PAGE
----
five hours. Neither man seemed
overly-tired perhaps due to the
fact that both men are in the
In fact Ethridgc enthusiasti-
cally commented "We'll probably
be here every year. I just image
you can expect us."
The drivers received no pay
for the job; instead they chose
to donate their time.
COMMENTING on the bus
Ethridge said the bus was pur-
chased second-hand primarily for
the use of the young people. This
trip is the longest the bus has
made in the use of the church.
The occupants of the bus were
truly a cross section of life. Oc-
cupations ranged from building
contractor to minister from stu-
dent to housewife. Ages also var-
ied. Mrs. Betty Arnett brought her
three children ages 7 5 and 2
to see their grandmother Mrs.
Edna C. Arnett of Abilene. These
children were the youngest
travelers aboard. The W. O.
Smiths "around seventy" were
ALTHOUGH the Idea for the
trip originated wlththe church in
'"-" ' - ' r '
V4. (VM.ti it ft
4ft tttftT Cml If
TM NOOJWS Ot'W
fik Tb Bfe COMW&JKOl
Bakersfield letters were sent to
surrounding communities invit-
ing them to come. Many central
California churches responded;
the bus passengers include those
from the following cities: Los
Angeles Long Beach Orange
Montobella Torrencc Whltiier
Culver City Temple City Engle-
wood Compton and Bakersfield.
Each paid $14.40 for bus expenses
and insurance. They are being
housed in the dormitories.
TWO ACC exes were among
the passengers Malcom Daniels
who attend in 1953-55 and Clyde
Parkins a psychology graduate
in 1058. Daniels commented that
"The town has changed; there
arc a lot of new houses. There's
not too much change in ACC ex-
cept for its new development
Other than that it's about the
Perkins a sixth grade teacher
told his students that he was go-
ing to Texas and might be snow
bound. He promised to bring them
Rock 'n Roll Is Childish Fad
Says Recent Student Poll
NOTE The following story
is the result of a poll taken by
Jack Shupe a feature writer
for The Optimist.
Rock and roll was looked upon
as a "childish high school fad"
in a recent student music opinion
poll taken on campus.
The poll involved 50 students
ranging in age from 17 to 22
coming from 11 states and re-
presenting 15 major fields.
They were asked several ques-
tions about their musical back-
grounds and tastes. Of the SO 31
indicated they didn't like it.
AMONG THE 19 who suggest-
ed that they enjoyed rock and
roll several qualified their opin-
ions with additional remarks. "It
is all right if you want a lot of
noise" was one comment
pnly six persons affirmed that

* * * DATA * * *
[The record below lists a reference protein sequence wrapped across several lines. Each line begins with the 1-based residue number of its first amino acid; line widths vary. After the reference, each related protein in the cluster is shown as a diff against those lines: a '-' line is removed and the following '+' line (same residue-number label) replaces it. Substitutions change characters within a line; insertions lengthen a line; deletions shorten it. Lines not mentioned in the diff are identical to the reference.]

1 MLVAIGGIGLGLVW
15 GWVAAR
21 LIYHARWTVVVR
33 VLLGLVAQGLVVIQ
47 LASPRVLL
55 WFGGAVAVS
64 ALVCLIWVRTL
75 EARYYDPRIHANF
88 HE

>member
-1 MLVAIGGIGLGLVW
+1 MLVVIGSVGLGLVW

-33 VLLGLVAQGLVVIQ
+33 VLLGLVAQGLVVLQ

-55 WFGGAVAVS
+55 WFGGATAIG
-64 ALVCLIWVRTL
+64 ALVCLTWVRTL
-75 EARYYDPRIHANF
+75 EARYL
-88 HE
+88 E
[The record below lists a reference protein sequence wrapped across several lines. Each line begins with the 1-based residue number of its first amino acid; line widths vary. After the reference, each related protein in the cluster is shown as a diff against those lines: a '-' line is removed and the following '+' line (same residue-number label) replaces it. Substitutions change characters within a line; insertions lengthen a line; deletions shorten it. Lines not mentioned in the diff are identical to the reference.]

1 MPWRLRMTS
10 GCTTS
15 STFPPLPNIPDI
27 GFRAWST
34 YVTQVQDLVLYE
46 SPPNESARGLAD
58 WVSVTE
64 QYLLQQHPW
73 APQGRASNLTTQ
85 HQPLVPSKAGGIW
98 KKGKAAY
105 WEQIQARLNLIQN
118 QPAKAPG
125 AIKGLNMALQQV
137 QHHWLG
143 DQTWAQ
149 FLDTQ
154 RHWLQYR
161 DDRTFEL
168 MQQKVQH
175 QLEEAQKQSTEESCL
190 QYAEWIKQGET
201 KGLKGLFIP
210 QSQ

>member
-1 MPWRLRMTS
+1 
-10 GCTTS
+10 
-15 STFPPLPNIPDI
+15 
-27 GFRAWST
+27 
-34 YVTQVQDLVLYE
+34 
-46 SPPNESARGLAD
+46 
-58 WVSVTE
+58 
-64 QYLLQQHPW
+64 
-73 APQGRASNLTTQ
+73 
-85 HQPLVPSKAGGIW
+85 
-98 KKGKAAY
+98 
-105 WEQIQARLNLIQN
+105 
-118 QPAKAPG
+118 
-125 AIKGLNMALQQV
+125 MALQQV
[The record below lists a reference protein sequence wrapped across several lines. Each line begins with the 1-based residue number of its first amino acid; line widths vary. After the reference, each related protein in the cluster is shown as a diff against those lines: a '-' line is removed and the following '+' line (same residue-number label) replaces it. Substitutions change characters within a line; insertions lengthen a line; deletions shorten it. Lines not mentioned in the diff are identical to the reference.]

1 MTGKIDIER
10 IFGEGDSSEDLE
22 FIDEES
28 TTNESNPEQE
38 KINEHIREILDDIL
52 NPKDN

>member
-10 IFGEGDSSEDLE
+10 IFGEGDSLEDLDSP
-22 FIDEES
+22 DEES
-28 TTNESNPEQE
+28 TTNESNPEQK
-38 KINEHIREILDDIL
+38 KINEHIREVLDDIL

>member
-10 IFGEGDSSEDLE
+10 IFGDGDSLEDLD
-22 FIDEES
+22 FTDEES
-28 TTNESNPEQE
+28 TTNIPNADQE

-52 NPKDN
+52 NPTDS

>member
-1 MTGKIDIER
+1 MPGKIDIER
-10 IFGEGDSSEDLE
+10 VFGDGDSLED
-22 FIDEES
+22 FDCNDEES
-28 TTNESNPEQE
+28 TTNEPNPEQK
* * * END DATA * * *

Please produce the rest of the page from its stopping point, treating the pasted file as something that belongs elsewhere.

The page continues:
they actually liked rock and roll
;From the students who said
they did not like v rock and roll
a few comments of strong distaste
were included. "Rock and roll
turns my stomach with its ugly
lyrics" said one. "I feel it only
cheapens the already unintelli-
gent who sing it"" said another.
Technically the form called
rock and roll has little" music"
value. It Is written oji baslc.l TV
Mx'UMtj txxwl W
ITS CfftCT ON VK.
fxjt;m of up
some Texas snow. "Now" he
added "they are all eagerly a-
waiting some real Texas snow."
PERHAPS the happiest passen-
ger on the bus was O. C. Burgess.
For the first time in more than
four years he is getting to.sce his
00-year-old father and his 77-year-old
mother who "" live in
Mr. Burgess told the other
members on the trip that he was
"fortunate" to have a heart ail-
ment which forced him to lay off
work for five months because
"my heart trouble gave me the
time to come down here on this
And how do the students of
ACC feel about this group? Well
as one sophomore said "It makes
you feel a little funny when you
say you don't have the time to
walk two blocks and hear a lcc-v
hire then turn around and see a
group that has traveled all the
way from California for that very
and V chord combinations with
little variation. The beat is usual-
ly emphasized three-four or four-
four pattern evenly spaced to
give an Impression of heaviness.
THE POLL seems to conclude
that the one popular rock and roll
is on this campus considered to
be childish and on its way out
by most students.
Some other comments:
"It moves me.
"It gives expression to our so-
ciety and its young people.
"I LIKE a good strong beat
"A lot of old songs have re-
cently been ruined.
"I can sing rock and roll so
Sleepy students awoke Wed-
nesday morning to find that
Tuesday night's cold North wind
had brought a huge blanket of
snow to the campus.
Maintenance crews were busy
all day Wednesday clearing side-
walks but the snow continued to
fall The forecast was for more
of the same y
t S" I
' u : n A v
1 ' '-HT
Here’s what’s next.
This issue can be searched. Note: Results may vary based on the legibility of text within the document.
Tools / Downloads
Get a copy of this page or view the extracted text.
Citing and Sharing
Basic information for referencing this web page. We also provide extended guidance on usage rights, references, copying or embedding.
Reference the current page of this Newspaper.
The Optimist (Abilene, Tex.), Vol. 47, No. 20, Ed. 1, Friday, February 26, 1960, newspaper, February 26, 1960; Abilene, Texas. (https://texashistory.unt.edu/ark:/67531/metapth95965/m1/4/: accessed June 27, 2019), University of North Texas Libraries, The Portal to Texas History, https://texashistory.unt.edu; crediting Abilene Christian University Library.